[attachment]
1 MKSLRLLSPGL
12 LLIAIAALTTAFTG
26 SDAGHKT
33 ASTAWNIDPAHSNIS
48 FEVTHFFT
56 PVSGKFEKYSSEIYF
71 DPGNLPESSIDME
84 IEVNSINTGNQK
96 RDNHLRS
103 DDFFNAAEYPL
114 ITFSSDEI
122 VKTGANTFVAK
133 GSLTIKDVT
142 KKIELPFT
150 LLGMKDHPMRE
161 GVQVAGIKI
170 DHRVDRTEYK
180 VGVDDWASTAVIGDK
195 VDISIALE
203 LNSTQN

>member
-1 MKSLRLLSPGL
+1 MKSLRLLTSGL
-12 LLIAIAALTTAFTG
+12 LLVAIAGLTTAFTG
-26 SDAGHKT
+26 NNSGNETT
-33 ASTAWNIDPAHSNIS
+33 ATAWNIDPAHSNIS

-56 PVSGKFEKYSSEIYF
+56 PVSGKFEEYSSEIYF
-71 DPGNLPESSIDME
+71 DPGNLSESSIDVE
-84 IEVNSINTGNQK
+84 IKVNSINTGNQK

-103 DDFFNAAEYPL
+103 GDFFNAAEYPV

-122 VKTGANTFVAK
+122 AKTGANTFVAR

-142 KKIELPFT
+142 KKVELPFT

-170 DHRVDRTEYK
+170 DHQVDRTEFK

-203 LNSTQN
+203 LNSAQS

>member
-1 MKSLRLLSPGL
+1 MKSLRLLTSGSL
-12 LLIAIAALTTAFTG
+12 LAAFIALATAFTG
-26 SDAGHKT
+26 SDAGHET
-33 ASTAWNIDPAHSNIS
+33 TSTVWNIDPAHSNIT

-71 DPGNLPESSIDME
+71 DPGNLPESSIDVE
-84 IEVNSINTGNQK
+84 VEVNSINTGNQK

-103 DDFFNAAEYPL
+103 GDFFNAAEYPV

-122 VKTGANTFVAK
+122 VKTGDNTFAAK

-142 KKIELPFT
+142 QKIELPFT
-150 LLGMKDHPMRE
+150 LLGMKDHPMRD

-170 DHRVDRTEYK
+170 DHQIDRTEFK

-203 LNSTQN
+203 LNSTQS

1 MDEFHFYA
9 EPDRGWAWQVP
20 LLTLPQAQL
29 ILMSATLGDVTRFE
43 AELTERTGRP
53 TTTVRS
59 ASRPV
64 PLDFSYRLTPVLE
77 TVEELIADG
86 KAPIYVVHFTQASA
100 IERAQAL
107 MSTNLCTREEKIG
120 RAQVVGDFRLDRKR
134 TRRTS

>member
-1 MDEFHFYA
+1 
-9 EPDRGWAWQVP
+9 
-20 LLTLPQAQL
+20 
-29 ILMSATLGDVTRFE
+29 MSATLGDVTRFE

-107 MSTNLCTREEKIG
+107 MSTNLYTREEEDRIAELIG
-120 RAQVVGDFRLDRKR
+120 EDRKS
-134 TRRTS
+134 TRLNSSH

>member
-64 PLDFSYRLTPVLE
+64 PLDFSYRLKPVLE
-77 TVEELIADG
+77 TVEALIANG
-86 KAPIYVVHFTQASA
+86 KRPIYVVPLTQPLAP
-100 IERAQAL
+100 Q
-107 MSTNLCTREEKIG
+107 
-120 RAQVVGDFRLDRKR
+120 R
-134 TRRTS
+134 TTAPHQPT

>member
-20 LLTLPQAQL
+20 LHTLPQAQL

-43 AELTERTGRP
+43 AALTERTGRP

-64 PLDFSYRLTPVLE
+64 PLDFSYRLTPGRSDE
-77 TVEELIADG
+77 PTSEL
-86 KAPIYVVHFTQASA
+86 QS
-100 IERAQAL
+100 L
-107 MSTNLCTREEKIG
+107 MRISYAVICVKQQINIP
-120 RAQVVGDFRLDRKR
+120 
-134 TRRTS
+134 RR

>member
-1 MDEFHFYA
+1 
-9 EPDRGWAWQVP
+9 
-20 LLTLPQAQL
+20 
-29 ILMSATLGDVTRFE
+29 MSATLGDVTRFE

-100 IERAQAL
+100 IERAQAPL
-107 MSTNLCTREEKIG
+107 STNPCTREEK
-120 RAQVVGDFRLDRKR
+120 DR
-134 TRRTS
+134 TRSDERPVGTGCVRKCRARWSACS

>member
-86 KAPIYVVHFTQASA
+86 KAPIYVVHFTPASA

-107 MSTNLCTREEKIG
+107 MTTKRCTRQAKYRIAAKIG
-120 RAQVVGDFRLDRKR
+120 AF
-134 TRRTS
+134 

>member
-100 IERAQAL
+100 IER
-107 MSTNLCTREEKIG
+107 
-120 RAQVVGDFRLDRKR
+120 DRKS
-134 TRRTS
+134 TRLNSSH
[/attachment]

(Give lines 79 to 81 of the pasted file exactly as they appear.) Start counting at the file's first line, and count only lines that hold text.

77 TVEELIADG
86 KAPIYVVHFTQASA
100 IERAQAL